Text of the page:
The governments of Goa, Karnataka and Uttarakhand recently sanctioned the use of Ivermectin for COVID-19 treatment. The 12 mg drug has been enlisted by the Union Health Ministry, aiming to prevent the surge in the number of patients. While it was not part of the COVID-19 guidelines in 2020, the ministry has included it in the protocol in line of treatment this year.
However, the World Health Organization, US Food and Drug Administration and the scientific community have discouraged using the drug for therapy, citing safety concerns and saying that there is no evidence that the drug supports treatment among the patients.
What is Ivermectin?
Ivermectin, an anti-parasitic, is commonly used as a deworming drug for horses. Its use was extended to humans to address intestinal worms and skin ailments.
In February, Merck, parent producer of the drug, issued a statement citing that preclinical studies have shown no scientific basis for the drug having potential therapeutic results against COVID-19. The company also mentioned the absence of robust evidence for clinical activity or efficacy in patients suffering from the disease. It emphasised that there was a concerning lack of data in the majority of the studies conducted.
The directives issued by the Health Ministry on 21 April also acknowledge this, mentioning it as ‘may be’, suggesting that the medicine may be used by patients with mild symptoms or those undergoing home isolation treatment.
Experts say that despite no evidence of its role in curing patients and differences among the community, there are multiple reasons why the drug is widely being used in the treatment.
“The WHO strictly advises against the use of Ivermectin. But India is still holding on to soft data or personal experiences of the patients. In 2020, doctors were providing everything that could potentially help reduce suffering among COVID-19 patients, and this continues this year as well, despite discouragement from global medicinal bodies,” Dr Ravindra Mehta, chief of Pulmonary and Critical Care Medicine, Apollo Hospitals, Bangalore, tells The Better India.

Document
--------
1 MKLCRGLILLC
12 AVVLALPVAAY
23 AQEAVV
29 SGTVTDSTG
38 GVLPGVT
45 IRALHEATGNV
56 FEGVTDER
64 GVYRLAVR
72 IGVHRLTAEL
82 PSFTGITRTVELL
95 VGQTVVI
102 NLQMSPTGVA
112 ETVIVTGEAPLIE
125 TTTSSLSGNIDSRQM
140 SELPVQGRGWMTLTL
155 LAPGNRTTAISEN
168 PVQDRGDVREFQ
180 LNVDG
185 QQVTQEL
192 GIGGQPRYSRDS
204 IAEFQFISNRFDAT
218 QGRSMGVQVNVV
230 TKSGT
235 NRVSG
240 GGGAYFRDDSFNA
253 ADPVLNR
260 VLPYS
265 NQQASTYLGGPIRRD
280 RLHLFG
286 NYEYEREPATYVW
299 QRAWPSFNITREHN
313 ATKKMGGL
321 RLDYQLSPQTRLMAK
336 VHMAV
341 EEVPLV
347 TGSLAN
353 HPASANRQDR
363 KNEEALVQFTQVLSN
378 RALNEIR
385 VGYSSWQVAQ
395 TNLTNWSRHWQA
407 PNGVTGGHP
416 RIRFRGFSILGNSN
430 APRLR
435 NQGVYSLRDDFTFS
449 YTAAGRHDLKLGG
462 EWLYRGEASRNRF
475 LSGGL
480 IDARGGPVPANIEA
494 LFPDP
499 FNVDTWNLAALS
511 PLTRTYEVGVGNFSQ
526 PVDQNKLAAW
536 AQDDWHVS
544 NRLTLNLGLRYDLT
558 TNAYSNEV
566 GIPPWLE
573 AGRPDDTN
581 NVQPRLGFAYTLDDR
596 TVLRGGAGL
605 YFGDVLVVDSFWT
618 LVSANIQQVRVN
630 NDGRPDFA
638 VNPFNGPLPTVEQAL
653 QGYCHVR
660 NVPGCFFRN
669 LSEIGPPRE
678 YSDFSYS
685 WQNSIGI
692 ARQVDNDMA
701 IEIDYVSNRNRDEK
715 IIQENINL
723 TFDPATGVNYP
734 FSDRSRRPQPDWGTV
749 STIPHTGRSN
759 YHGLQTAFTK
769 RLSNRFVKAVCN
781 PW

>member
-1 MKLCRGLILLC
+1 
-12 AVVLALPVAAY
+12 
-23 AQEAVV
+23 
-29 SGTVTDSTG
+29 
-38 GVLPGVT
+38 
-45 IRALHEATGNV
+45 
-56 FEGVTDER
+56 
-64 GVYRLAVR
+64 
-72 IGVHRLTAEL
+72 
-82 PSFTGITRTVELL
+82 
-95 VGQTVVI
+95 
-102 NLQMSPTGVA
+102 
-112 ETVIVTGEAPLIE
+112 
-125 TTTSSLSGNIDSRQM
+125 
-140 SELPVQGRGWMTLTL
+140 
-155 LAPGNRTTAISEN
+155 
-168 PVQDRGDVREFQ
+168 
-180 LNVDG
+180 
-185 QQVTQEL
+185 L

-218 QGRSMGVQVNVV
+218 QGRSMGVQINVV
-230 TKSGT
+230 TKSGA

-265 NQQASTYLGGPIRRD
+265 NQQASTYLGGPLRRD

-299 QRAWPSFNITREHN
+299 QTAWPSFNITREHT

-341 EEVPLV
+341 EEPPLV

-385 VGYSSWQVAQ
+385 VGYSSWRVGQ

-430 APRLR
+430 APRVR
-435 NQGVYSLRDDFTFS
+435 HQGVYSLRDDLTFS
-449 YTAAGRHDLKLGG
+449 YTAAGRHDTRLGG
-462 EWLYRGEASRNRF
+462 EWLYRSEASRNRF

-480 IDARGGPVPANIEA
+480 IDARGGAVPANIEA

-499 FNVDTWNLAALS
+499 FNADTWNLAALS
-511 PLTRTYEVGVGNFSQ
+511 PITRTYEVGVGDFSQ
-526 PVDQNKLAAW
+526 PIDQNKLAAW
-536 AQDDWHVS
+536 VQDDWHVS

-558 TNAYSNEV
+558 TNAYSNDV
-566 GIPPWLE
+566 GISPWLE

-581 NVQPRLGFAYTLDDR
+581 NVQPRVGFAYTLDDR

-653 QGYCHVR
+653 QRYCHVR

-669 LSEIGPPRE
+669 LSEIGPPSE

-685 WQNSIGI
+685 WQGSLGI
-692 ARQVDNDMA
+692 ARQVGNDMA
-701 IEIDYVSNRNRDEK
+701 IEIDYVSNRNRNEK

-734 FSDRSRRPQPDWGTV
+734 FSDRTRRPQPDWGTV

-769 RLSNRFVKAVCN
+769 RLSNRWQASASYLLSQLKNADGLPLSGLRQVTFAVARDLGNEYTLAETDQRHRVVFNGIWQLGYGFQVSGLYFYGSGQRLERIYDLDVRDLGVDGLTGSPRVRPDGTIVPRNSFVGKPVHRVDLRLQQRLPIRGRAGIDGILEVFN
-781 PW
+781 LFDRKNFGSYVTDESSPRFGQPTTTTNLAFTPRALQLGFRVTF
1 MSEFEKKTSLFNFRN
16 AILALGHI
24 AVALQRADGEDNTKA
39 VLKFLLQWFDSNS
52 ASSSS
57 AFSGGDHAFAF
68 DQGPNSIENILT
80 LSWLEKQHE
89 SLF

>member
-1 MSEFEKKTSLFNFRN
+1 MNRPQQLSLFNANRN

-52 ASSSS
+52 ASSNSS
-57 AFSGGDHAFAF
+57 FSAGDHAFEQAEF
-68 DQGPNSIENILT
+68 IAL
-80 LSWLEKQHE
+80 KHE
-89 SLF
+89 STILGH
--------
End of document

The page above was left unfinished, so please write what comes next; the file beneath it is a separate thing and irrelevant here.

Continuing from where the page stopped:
Dr Ravindra says that he recommended the drug initially as well. “But we stopped the usage entirely as its effects could not be relied upon. The current usage by the medical community is experiential and based on the responses of patients, which cannot hold as a blanket solution. It could be a placebo effect. There is no evidence that the particular drug has helped improve the patient’s health, as multiple drugs are administered during the treatment,” he says.
The expert emphasises that the treatment should be based on facts and science and not opinions.
‘More studies required for clarity’
However, Dr Sheela Chakravarthy, director, internal medicine, Fortis Hospital, tells The Better India, “The drug is prescribed to prevent multiplication of the virus in the body. It restricts attachment of the coronavirus with the spike protein, which mediates in granting entry in the host cells.”
She adds that using the drug stops the rapid multiplication of the virus in the system responsible for health deterioration. “It also helps reduce the spread among others. If the viral load decreases, the chances of reducing the spread increases,” she says, adding that while it is difficult to prove, the medicine has a role to play.
However, she adds that more studies are needed to find evidence for its use. “Studies cannot happen during an ongoing pandemic. It would be up to the researchers to test patients treated with and without the Ivermectin to find concrete proof for its results in future,” Dr Sheela says.
Edited by Divya Sethu